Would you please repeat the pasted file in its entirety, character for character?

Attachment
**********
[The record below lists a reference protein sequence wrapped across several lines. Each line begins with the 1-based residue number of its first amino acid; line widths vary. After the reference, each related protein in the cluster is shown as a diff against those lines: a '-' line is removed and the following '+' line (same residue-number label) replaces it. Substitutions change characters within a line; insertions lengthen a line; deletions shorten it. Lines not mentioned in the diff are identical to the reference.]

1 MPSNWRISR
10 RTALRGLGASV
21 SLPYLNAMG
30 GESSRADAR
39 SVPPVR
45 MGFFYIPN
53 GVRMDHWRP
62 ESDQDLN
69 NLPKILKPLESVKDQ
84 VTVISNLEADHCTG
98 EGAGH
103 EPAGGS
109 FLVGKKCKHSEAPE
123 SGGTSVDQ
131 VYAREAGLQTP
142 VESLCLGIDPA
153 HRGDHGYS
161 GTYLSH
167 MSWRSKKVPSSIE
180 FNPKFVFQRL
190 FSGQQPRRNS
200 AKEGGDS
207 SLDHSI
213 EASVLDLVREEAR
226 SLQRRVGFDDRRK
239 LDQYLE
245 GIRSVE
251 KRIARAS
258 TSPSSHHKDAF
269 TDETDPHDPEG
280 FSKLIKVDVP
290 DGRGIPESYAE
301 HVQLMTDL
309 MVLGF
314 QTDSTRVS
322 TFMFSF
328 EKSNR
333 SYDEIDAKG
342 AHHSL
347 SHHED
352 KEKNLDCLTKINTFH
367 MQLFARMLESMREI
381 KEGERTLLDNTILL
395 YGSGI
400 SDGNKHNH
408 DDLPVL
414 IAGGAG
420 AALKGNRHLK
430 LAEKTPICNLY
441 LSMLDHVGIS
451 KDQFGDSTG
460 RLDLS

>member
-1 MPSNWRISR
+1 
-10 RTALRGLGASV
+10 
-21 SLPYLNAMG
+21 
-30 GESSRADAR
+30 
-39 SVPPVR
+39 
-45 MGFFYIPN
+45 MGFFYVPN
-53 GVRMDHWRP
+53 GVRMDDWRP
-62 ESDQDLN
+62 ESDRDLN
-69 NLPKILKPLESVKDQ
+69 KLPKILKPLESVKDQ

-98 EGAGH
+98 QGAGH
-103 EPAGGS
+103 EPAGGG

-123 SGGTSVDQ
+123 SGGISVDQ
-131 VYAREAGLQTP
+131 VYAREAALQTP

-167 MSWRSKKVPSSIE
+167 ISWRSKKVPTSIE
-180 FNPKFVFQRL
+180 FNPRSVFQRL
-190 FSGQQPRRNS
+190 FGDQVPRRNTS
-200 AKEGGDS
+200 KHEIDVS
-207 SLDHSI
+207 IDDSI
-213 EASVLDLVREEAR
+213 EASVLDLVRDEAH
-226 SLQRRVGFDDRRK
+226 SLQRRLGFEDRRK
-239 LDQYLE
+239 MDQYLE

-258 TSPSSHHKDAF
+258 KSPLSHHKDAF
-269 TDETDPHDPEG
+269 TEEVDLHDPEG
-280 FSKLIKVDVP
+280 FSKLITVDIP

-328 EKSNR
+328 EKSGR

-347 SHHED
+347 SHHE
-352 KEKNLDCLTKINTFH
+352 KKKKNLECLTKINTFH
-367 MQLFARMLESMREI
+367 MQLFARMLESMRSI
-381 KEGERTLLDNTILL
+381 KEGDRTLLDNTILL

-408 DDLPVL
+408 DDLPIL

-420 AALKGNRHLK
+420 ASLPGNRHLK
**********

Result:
[The record below lists a reference protein sequence wrapped across several lines. Each line begins with the 1-based residue number of its first amino acid; line widths vary. After the reference, each related protein in the cluster is shown as a diff against those lines: a '-' line is removed and the following '+' line (same residue-number label) replaces it. Substitutions change characters within a line; insertions lengthen a line; deletions shorten it. Lines not mentioned in the diff are identical to the reference.]

1 MPSNWRISR
10 RTALRGLGASV
21 SLPYLNAMG
30 GESSRADAR
39 SVPPVR
45 MGFFYIPN
53 GVRMDHWRP
62 ESDQDLN
69 NLPKILKPLESVKDQ
84 VTVISNLEADHCTG
98 EGAGH
103 EPAGGS
109 FLVGKKCKHSEAPE
123 SGGTSVDQ
131 VYAREAGLQTP
142 VESLCLGIDPA
153 HRGDHGYS
161 GTYLSH
167 MSWRSKKVPSSIE
180 FNPKFVFQRL
190 FSGQQPRRNS
200 AKEGGDS
207 SLDHSI
213 EASVLDLVREEAR
226 SLQRRVGFDDRRK
239 LDQYLE
245 GIRSVE
251 KRIARAS
258 TSPSSHHKDAF
269 TDETDPHDPEG
280 FSKLIKVDVP
290 DGRGIPESYAE
301 HVQLMTDL
309 MVLGF
314 QTDSTRVS
322 TFMFSF
328 EKSNR
333 SYDEIDAKG
342 AHHSL
347 SHHED
352 KEKNLDCLTKINTFH
367 MQLFARMLESMREI
381 KEGERTLLDNTILL
395 YGSGI
400 SDGNKHNH
408 DDLPVL
414 IAGGAG
420 AALKGNRHLK
430 LAEKTPICNLY
441 LSMLDHVGIS
451 KDQFGDSTG
460 RLDLS

>member
-1 MPSNWRISR
+1 
-10 RTALRGLGASV
+10 
-21 SLPYLNAMG
+21 
-30 GESSRADAR
+30 
-39 SVPPVR
+39 
-45 MGFFYIPN
+45 MGFFYVPN
-53 GVRMDHWRP
+53 GVRMDDWRP
-62 ESDQDLN
+62 ESDRDLN
-69 NLPKILKPLESVKDQ
+69 KLPKILKPLESVKDQ

-98 EGAGH
+98 QGAGH
-103 EPAGGS
+103 EPAGGG

-123 SGGTSVDQ
+123 SGGISVDQ
-131 VYAREAGLQTP
+131 VYAREAALQTP

-167 MSWRSKKVPSSIE
+167 ISWRSKKVPTSIE
-180 FNPKFVFQRL
+180 FNPRSVFQRL
-190 FSGQQPRRNS
+190 FGDQVPRRNTS
-200 AKEGGDS
+200 KHEIDVS
-207 SLDHSI
+207 IDDSI
-213 EASVLDLVREEAR
+213 EASVLDLVRDEAH
-226 SLQRRVGFDDRRK
+226 SLQRRLGFEDRRK
-239 LDQYLE
+239 MDQYLE

-258 TSPSSHHKDAF
+258 KSPLSHHKDAF
-269 TDETDPHDPEG
+269 TEEVDLHDPEG
-280 FSKLIKVDVP
+280 FSKLITVDIP

-328 EKSNR
+328 EKSGR

-347 SHHED
+347 SHHE
-352 KEKNLDCLTKINTFH
+352 KKKKNLECLTKINTFH
-367 MQLFARMLESMREI
+367 MQLFARMLESMRSI
-381 KEGERTLLDNTILL
+381 KEGDRTLLDNTILL

-408 DDLPVL
+408 DDLPIL

-420 AALKGNRHLK
+420 ASLPGNRHLK